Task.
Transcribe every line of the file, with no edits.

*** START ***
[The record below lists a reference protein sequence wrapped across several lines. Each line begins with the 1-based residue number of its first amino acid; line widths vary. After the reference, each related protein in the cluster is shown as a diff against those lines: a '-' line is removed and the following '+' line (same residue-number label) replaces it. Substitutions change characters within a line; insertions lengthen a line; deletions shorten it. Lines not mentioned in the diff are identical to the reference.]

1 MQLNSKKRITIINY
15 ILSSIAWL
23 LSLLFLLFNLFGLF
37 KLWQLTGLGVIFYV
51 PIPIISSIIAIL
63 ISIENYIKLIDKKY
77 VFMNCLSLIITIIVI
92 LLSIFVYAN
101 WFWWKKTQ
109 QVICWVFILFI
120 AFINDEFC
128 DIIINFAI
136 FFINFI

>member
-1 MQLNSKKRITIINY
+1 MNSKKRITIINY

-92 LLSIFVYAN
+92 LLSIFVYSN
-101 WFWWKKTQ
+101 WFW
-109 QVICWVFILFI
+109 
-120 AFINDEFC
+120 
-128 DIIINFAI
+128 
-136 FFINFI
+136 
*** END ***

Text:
[The record below lists a reference protein sequence wrapped across several lines. Each line begins with the 1-based residue number of its first amino acid; line widths vary. After the reference, each related protein in the cluster is shown as a diff against those lines: a '-' line is removed and the following '+' line (same residue-number label) replaces it. Substitutions change characters within a line; insertions lengthen a line; deletions shorten it. Lines not mentioned in the diff are identical to the reference.]

1 MQLNSKKRITIINY
15 ILSSIAWL
23 LSLLFLLFNLFGLF
37 KLWQLTGLGVIFYV
51 PIPIISSIIAIL
63 ISIENYIKLIDKKY
77 VFMNCLSLIITIIVI
92 LLSIFVYAN
101 WFWWKKTQ
109 QVICWVFILFI
120 AFINDEFC
128 DIIINFAI
136 FFINFI

>member
-1 MQLNSKKRITIINY
+1 MNSKKRITIINY

-92 LLSIFVYAN
+92 LLSIFVYSN
-101 WFWWKKTQ
+101 WFW
-109 QVICWVFILFI
+109 
-120 AFINDEFC
+120 
-128 DIIINFAI
+128 
-136 FFINFI
+136 